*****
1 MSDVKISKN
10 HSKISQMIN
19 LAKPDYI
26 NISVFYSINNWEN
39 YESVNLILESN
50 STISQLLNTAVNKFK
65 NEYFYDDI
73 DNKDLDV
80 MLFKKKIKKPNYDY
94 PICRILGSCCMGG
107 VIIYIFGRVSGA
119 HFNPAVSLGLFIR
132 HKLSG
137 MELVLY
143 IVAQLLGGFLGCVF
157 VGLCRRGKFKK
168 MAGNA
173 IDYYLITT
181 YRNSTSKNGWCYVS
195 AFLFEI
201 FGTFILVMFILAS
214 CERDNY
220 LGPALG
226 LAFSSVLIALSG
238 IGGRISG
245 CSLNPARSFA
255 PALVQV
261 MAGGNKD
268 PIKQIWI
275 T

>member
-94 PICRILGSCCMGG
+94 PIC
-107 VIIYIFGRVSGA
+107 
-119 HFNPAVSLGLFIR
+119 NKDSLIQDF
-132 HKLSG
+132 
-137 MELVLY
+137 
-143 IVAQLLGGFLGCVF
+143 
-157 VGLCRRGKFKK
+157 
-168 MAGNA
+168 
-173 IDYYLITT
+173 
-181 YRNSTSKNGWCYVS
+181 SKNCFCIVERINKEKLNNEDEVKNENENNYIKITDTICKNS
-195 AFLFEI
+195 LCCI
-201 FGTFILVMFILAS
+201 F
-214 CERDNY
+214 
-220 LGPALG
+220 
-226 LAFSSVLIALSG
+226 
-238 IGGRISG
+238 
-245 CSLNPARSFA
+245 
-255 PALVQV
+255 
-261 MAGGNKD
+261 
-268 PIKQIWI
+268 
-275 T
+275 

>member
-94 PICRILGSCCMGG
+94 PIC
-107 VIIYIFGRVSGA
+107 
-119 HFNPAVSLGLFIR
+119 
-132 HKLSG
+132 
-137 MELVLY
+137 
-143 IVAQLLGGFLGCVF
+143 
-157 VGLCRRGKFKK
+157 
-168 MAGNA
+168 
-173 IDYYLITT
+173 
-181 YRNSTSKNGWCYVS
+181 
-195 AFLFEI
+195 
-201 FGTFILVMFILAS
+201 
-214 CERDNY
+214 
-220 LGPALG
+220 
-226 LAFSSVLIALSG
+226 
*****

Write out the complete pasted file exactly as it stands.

1 MSDVKISKN
10 HSKISQMIN
19 LAKPDYI
26 NISVFYSINNWEN
39 YESVNLILESN
50 STISQLLNTAVNKFK
65 NEYFYDDI
73 DNKDLDV
80 MLFKKKIKKPNYDY
94 PICRILGSCCMGG
107 VIIYIFGRVSGA
119 HFNPAVSLGLFIR
132 HKLSG
137 MELVLY
143 IVAQLLGGFLGCVF
157 VGLCRRGKFKK
168 MAGNA
173 IDYYLITT
181 YRNSTSKNGWCYVS
195 AFLFEI
201 FGTFILVMFILAS
214 CERDNY
220 LGPALG
226 LAFSSVLIALSG
238 IGGRISG
245 CSLNPARSFA
255 PALVQV
261 MAGGNKD
268 PIKQIWI
275 T

>member
-94 PICRILGSCCMGG
+94 PIC
-107 VIIYIFGRVSGA
+107 
-119 HFNPAVSLGLFIR
+119 NKDSLIQDF
-132 HKLSG
+132 
-137 MELVLY
+137 
-143 IVAQLLGGFLGCVF
+143 
-157 VGLCRRGKFKK
+157 
-168 MAGNA
+168 
-173 IDYYLITT
+173 
-181 YRNSTSKNGWCYVS
+181 SKNCFCIVERINKEKLNNEDEVKNENENNYIKITDTICKNS
-195 AFLFEI
+195 LCCI
-201 FGTFILVMFILAS
+201 F
-214 CERDNY
+214 
-220 LGPALG
+220 
-226 LAFSSVLIALSG
+226 
-238 IGGRISG
+238 
-245 CSLNPARSFA
+245 
-255 PALVQV
+255 
-261 MAGGNKD
+261 
-268 PIKQIWI
+268 
-275 T
+275 

>member
-94 PICRILGSCCMGG
+94 PIC
-107 VIIYIFGRVSGA
+107 
-119 HFNPAVSLGLFIR
+119 
-132 HKLSG
+132 
-137 MELVLY
+137 
-143 IVAQLLGGFLGCVF
+143 
-157 VGLCRRGKFKK
+157 
-168 MAGNA
+168 
-173 IDYYLITT
+173 
-181 YRNSTSKNGWCYVS
+181 
-195 AFLFEI
+195 
-201 FGTFILVMFILAS
+201 
-214 CERDNY
+214 
-220 LGPALG
+220 
-226 LAFSSVLIALSG
+226 